Just because a film has proved to be massively influential, it doesn’t follow that it will look modern. For evidence, I present Das Cabinet des Dr Caligari (1920) – without which, the movies that followed could look very different, but which barely cares to look like a movie at all. I’m exaggerating, which itself is very Caligari, of course, but watching the gamechanging new restoration of this cinematic titan, I am struck by how much of its power comes from the arts of set-painting and stage-blocking rather the magic of the moving pictures.
Although there are some eyeline cuts, irises, close ups and unsettlingly low-angled shots, Caligari heart belongs to its theatrical forebears. When I heard that this film had been restored, even when I saw the first YouTube clips of the work that had been done to bring crispness, brightness and vibrant, slick colour back to Caligari, I didn’t appreciate what all that labwork would reveal. This is Caligari the spectacle, a testament to design and showmanship – a world away from the current trend in horror cinema to ramp up the realism and immerse the audience in a grey and gruesome world.
Watching this Blu-ray, you can make out each brushstroke on the canvas backdrops, the clumps of white powder in the Doctor’s hair, Lil Dagover’s spidery painted-on eyelashes. Lean in, you might just be able to lick the greasepaint off the screen. The power of Caligari, of course, is that it’s no less terrifying for being artificial. In the same way that the framing story in the asylum, which was tacked on to make the film less scary, actually contains some of the film’s most disturbing scenes, Caligari‘s high-concept design strategy is so daunting as to be horrifying. There’s a lengthy, and very useful excerpt from Lotte H Eisner The Haunted Screen in the accompanying booklet and her summary of the power of Expressionism bears repeating:
Visions nourished by moods of vague and troubled yearning could have found no more apt mode of expression, at once concrete and unreal.
The tilting fairground, the angular village streets, cramped corners and soaring rooftops of Herrmann Warm’s legendary Caligari sets don’t look like the world outside our front doors, but they evoke the nightmares that invade our minds. And the terrible thing about nightmares is that are all-too credible at the time. Caligari creeps into your blood, via your fingernails.
But what is the substance of this nightmare? I won’t believe you if you tell me you don’t know Caligari – it’s a a foundation stone of cinema studies. But for those of you with fading memories, this is a 1920 film, made at the Decla Studio in Berlin, directed by Robert Wiene and scripted by Carl Mayer and Hans Janowitz. Much of the production history is contested – marred by conflicting accounts and an unedifying scramble for credit. So back to the film: at its simplest, it’s the story of a travelling charlatan (Caligari) who displays a spooky cabinet at small-town fairs, lurking inside which is hollow-eyed Cesare (Conrad Veidt), a “somnambulist” who tells fortunes and wields a sharp knife. It’s a famous film because it captured the spirit of Expressionist painting on film – a shadowy, sharp mode of set design that flourished throughout the silent era, only to be recycled in 1930s street films and reborn in the 1940s with Film Noir. The Noir look is with us still, deployed with varying degrees of skill and subtlety. It’s a mighty long way down the road from Caligari to Sin City 2, for example, but there is a thread you can follow.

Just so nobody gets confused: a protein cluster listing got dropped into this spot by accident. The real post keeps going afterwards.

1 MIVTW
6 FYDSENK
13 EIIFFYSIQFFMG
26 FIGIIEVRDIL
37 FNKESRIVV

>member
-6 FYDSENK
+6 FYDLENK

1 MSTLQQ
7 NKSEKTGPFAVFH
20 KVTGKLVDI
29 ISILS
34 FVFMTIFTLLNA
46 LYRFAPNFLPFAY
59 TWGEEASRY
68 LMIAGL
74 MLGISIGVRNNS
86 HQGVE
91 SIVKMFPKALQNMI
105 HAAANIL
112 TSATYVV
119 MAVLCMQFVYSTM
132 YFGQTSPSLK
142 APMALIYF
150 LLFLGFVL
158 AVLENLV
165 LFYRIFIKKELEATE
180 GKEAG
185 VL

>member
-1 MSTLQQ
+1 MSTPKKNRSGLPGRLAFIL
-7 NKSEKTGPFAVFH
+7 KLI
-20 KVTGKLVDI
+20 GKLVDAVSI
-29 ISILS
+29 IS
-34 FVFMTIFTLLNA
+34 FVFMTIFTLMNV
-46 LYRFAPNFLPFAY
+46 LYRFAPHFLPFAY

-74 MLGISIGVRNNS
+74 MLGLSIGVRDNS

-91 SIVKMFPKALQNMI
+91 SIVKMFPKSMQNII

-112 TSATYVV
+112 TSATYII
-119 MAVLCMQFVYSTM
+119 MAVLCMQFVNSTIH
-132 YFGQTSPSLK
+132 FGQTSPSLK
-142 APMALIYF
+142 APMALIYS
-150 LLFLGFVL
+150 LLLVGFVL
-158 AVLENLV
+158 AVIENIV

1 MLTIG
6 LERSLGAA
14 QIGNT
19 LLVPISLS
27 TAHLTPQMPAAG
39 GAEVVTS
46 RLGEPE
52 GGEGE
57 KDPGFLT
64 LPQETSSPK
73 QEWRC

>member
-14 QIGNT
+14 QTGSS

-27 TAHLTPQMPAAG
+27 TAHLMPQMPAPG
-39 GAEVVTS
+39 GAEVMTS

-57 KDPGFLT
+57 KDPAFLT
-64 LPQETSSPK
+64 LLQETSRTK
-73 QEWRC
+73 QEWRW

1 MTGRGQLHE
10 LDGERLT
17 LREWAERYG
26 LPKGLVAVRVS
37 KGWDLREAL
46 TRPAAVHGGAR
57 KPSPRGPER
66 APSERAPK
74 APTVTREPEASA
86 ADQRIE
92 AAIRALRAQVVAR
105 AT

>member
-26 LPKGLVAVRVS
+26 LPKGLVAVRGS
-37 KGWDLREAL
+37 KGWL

You’ll go even further afield to find someone to tell you that Caligari isn’t a classic – even if they don’t like it very much. It is a classic and it will always be, but it hasn’t always been easy to see it in its best light. This restoration changes all that. You could say that I am a jammy devil, because I have seen this new, improved Caligari twice now: once, on the big screen at a fancy Soho press screening, and now again on Blu-ray at home. But like most of you, I’m sure, I have endured some creaking Cabinets in my time: fuzzy grey prints, crackling video. This, instead, is undoubtedly the Caligari we were always meant to see – unsettling, and truly, terrifyingly beautiful. I have give a special mention to the beautiful intertitles here, which like many of the scenes are bathed in amber, violet and turquoise tints.
Masters of Cinema being the class act we know it to be, Das Cabinet Des Dr Caligari does not have to stand alone. Chief among the extras is a full-length commentary by David Kalat. The very definition of erudite, Kalat proves an excellent guide to the film’s production, critical reception and ineffable qualities (as he has done so many times before). There is also a booklet, containing the Eisner extract and a contemporary Variety review. On the discs themselves you’ll find a fascinating German doc, Caligari: the Birth of Horror in the First World War, an utterly brilliant, and very funny, video essay by David Cairns which is a commentary in miniature, a trailer and featurettes on the restoration.
Das Cabinet des Dr Caligari (1920) is released by Masters of Cinema on dual-format DVD and Blu-ray on Monday 29 September 2014. Find out more here.